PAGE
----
June 2002

A Balky Trio: 1911 Pistols Chambered for .40 S&W

Whether you spend $430 for the Armscor FS, $812 for a Springfield 1911A1, or $1,024 for an STI Trojan, your .40 S&W single stack will likely need an extra visit to the factory.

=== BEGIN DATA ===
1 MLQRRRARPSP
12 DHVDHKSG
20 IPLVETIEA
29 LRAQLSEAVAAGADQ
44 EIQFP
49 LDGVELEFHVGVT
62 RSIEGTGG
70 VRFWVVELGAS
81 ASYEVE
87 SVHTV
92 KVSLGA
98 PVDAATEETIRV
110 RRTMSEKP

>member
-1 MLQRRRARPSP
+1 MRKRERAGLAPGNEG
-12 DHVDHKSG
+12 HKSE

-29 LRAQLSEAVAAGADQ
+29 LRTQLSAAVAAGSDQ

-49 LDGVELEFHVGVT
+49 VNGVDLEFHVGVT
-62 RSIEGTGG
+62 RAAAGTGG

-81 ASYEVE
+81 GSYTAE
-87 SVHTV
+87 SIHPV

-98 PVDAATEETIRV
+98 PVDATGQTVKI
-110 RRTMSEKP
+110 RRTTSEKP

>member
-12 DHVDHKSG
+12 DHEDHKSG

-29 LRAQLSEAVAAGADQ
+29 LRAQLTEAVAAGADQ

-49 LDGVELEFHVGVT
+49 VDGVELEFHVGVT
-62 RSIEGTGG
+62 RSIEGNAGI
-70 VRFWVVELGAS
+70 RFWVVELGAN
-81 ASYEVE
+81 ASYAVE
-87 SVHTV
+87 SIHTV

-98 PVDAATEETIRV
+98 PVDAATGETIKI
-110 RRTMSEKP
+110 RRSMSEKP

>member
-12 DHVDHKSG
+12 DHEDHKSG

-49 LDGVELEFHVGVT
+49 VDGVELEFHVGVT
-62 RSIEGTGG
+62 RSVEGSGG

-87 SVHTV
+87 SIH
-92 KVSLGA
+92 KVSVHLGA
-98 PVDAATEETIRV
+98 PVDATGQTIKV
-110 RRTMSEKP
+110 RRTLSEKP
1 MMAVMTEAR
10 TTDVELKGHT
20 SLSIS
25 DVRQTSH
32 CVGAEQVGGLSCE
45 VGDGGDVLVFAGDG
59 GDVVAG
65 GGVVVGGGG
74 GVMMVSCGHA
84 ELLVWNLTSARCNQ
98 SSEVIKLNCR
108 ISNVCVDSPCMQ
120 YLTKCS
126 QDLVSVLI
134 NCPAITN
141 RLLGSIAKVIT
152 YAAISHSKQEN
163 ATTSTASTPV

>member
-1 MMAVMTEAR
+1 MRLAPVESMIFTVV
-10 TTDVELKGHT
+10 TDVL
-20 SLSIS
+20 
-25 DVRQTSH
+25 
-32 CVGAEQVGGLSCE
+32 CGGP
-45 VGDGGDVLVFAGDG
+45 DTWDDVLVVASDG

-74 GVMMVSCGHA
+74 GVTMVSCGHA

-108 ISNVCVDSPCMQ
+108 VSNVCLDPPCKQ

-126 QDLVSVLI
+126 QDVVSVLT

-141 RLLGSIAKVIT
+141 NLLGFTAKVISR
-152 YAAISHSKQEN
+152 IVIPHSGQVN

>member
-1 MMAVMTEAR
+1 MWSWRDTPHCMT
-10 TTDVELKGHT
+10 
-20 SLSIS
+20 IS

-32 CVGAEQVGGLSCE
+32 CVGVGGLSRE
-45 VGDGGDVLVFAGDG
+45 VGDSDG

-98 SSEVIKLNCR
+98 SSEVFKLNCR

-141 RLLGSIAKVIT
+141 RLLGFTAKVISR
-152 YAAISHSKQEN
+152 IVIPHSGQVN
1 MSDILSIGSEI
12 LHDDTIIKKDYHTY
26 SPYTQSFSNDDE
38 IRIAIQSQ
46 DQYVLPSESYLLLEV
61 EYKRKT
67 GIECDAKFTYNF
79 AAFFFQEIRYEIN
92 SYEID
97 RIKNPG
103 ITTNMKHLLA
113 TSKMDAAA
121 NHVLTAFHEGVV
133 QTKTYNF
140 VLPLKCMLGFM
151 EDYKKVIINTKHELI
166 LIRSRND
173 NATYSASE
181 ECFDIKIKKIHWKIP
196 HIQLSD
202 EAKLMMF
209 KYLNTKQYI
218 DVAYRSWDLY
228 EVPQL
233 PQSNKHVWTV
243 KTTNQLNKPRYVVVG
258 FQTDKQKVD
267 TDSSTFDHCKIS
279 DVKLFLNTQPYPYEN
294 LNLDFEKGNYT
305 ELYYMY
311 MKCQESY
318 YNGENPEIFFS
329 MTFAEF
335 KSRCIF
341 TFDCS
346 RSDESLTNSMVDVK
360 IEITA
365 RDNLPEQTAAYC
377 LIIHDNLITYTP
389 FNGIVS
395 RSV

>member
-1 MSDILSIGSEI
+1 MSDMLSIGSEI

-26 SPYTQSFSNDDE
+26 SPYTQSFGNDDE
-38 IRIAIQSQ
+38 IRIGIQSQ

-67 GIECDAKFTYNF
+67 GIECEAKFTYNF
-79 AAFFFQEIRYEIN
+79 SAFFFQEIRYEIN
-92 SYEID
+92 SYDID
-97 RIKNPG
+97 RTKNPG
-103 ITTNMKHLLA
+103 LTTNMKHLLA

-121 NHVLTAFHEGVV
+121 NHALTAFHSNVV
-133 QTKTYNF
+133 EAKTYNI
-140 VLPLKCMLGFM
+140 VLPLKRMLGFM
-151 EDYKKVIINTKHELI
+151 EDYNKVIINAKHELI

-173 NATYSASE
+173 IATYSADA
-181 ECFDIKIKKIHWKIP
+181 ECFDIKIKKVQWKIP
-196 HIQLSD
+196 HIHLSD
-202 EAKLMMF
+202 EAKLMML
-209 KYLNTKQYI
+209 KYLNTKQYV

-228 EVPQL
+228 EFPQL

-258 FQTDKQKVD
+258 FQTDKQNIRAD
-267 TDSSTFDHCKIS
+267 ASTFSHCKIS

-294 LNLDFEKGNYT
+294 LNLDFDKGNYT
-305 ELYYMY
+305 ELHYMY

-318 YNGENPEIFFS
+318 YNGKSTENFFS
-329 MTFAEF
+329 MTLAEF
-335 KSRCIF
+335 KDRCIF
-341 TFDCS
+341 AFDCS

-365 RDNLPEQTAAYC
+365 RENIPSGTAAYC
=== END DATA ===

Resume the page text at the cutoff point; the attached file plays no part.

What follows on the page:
First manufactured in 1907, a John Browning-designed pistol was forever christened the “1911” when it was chosen in that same year to be the sidearm of the American armed forces. Another name for the unit that sports a 5-inch .45 ACP-chambered barrel is the Government model. Since then the 1911 has also been available in 9mm Parabellum, but with much less popularity. Said simply, the mating of the 1911 and .45 ACP was perfect. The big nose of the .45-caliber bullet slides forgivingly when feeding from a wide-mouthed chamber set in a narrow frame and slide. Fully loaded, the heavy bullets counterbalance the mass of the big steel pistol and the slide. Also, not being asked by this lower-pressure round to move terribly fast, the slide is able to cycle with glove-like precision.

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